Joking aside, whatever the Yankees expected they'd get from Moose this year, it wasn't this.

Mussina had, after all, pitched himself out of the rotation last August. He was supposed to be competing for the fifth spot, and when he ended up in the two spot because of an injury to Andy Pettitte, you could hear Yankees' Universe holding its breath.

Eleven wins later, there are still doubters, those that think Mussina will fall off, because pitchers in their late thirties aren't supposed to be this good.

The numbers don't lie, though. Without Mussina, the Yankees are under .500 and in last place.

He's stayed healthy all year, and pitched quality start after quality start, even if they haven't all been wins.

In terms of other surprises, the Yankee bullpen has come out of almost nowhere, and transformed from the greatest Yankee liability to the greatest asset. I'm not joking.

First of all, it doesn't hurt that Mariano Rivera is not just having a career year, he's having the type of year that can stand on its own for generations, like a Maris '61 or Pedro Martinez '99, and even then...

While, at 1.06, Rivera's ERA is about the highest it's been all season, it's still the lowest it's been in his career. In 42.1 innings pitched, he's allowed five runs. Five--and only one of those has come in a save situation.

His strike out per nine ratio is over 10; the only season in which he was better in that regard was in 1996, when he worked multiple innings as a set-up man, and his strike out to walk ratio, of 12.5, is by far the best it's ever been in his career. Considering that Mariano Rivera was headed to the Hall of Fame before this season started, that says something.

Never mind that he has converted all of his 23 save opportunities thus far.

Thing is, the bullpen hasn't been successful just because of Rivera.

With the probable exception of LaTroy Hawkins, everyone currently in the bullpen now is pulling his weight.

At the beginning of the season, the bullpen was a serious concern--outside of Joba Chamberlain and Rivera, there was no real confidence in any one of the relievers.

Somewhere along the line, however, the bullpen straightened itself out. Kyle Farnsworth figured out how to pitch and keep the fly balls in the ballpark, and Jose Veras went from being wildly inconsistent to a solid seventh inning guy. While Veras has given up a couple late inning home runs, for the most part he has come through in a big way.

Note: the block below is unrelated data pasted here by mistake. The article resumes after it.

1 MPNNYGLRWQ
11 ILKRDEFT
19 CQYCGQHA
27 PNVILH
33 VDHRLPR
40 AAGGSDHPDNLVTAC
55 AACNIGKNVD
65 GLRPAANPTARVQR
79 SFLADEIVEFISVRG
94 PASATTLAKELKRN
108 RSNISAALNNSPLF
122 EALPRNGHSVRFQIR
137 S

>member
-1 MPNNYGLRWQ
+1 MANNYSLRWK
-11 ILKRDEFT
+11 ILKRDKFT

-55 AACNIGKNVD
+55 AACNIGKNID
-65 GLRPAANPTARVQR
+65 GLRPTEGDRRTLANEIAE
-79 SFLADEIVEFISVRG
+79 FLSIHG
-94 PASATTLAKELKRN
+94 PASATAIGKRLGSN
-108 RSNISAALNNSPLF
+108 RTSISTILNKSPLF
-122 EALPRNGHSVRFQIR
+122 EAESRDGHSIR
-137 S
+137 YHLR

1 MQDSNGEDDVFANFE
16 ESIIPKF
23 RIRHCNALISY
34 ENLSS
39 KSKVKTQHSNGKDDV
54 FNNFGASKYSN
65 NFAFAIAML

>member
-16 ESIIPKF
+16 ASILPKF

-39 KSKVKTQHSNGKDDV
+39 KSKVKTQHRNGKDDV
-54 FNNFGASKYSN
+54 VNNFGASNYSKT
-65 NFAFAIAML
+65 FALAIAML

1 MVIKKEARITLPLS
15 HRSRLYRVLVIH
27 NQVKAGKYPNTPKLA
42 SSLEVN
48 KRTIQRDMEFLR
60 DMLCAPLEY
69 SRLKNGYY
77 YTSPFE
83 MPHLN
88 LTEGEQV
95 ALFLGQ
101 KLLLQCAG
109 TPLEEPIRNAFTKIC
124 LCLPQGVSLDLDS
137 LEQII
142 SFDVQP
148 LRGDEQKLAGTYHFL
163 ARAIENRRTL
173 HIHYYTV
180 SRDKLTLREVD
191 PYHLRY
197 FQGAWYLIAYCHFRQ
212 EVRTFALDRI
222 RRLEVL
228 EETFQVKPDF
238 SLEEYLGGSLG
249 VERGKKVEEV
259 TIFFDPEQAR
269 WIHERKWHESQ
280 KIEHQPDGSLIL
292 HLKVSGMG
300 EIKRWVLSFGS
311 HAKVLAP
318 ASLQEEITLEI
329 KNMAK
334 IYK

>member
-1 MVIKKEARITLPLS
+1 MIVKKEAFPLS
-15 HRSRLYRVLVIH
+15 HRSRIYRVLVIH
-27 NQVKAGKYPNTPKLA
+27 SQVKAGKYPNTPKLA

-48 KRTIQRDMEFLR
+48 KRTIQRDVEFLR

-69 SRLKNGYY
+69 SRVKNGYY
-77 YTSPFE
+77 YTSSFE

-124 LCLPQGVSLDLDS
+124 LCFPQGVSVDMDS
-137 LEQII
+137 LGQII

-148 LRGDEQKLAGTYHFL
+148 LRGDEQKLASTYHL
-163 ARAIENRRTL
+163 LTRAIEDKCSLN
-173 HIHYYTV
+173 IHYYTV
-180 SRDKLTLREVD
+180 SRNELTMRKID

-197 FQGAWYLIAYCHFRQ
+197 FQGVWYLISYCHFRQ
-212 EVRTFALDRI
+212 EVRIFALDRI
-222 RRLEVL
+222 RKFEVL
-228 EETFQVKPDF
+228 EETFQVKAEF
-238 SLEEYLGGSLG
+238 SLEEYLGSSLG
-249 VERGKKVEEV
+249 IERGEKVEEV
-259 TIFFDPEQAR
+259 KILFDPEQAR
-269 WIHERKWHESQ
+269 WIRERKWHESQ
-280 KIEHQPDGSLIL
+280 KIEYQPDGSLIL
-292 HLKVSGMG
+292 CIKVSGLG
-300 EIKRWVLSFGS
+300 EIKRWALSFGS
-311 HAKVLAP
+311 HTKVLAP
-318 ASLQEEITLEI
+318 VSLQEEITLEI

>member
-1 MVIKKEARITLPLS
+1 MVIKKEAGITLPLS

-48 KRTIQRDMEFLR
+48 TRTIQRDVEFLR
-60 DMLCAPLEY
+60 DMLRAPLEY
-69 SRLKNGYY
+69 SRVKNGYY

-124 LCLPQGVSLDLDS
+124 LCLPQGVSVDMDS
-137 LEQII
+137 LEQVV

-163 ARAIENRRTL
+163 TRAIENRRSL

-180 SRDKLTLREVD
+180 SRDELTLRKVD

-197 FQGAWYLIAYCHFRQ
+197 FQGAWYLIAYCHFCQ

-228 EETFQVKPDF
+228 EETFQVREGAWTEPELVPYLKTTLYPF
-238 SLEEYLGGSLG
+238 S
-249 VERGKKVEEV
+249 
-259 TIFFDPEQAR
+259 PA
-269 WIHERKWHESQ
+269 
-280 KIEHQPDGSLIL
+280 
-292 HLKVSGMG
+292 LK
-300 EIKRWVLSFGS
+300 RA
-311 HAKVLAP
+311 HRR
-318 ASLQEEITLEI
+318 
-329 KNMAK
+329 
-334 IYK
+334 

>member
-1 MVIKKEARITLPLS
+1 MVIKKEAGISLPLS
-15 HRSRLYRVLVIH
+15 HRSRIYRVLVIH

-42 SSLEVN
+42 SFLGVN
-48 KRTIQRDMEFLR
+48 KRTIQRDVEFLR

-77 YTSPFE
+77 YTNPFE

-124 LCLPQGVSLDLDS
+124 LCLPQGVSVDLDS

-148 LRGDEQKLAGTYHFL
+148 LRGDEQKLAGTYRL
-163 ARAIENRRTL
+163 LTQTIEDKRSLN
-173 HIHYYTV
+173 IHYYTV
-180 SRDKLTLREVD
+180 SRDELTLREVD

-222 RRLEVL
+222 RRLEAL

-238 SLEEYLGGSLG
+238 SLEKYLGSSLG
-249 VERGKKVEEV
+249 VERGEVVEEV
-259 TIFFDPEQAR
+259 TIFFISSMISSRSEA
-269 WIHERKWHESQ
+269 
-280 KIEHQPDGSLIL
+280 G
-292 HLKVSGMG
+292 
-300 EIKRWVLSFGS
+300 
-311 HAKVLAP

The result of Farnsworth's and Veras' success is that the workload for Edwar Ramirez has been reduced--meaning that his change up is more effective because hitters see it less--and Dan Giese has thrived as a long man, while Dave Robertson has become another solid arm.

Joe Girardi has done a great job of spliting up the workload in the bullpen, but that alone cannot be the explanation to the bullpen's success.

Somewhere along the line--about the same time the Yankees decided to make Joba a starter--the bullpen figured it out.

To put it in statistical terms, considering the following splits, courtesy of Baseball Reference:

1998: 3.76
2008: 3.56

1998: .252
2008: .232

1998: .320
2008: .308

1998: .386
2008: .371

1998: 1.91
2008: 2.39

Granted, there's still a whole half season to go, but if the bullpen keeps this up, then once again we've got ourselves a team that can shorten games to six innings, and we know what happens when that occurs.

On the flip side of things, the most disappointing aspect of the season so far has easily been the offense.

At the same time there are both a million reasons for the fall off from last year, and no reasons at all.

You can look at all the injuries as an excuse--it's hard to manufacture runs when you have Jose Molina, Alberto Gonzalez and Wilson Betemit all with regular playing time, you might say--or, you can say, well, the Red Sox lost Ortiz and they're still scoring something like seven runs a game.

The truth is, the injuries that should have hurt us the most--the loss of Alex Rodriguez in May and Jorge Posada for much of April and May--shouldn't be considered a factor any more (well, at least A-Rod. Jorge is still playing with a tear in his shoulder.)

Instead, the Yankees need to look at other factors. For instance, Derek Jeter is having the worst offensive year of his career. Robinson Canò, who has started slowly every season, has started especially slowly this season, and Bobby Abreu isn't just not hitting, he's not even walking at the pace that he's set for himself in years previous.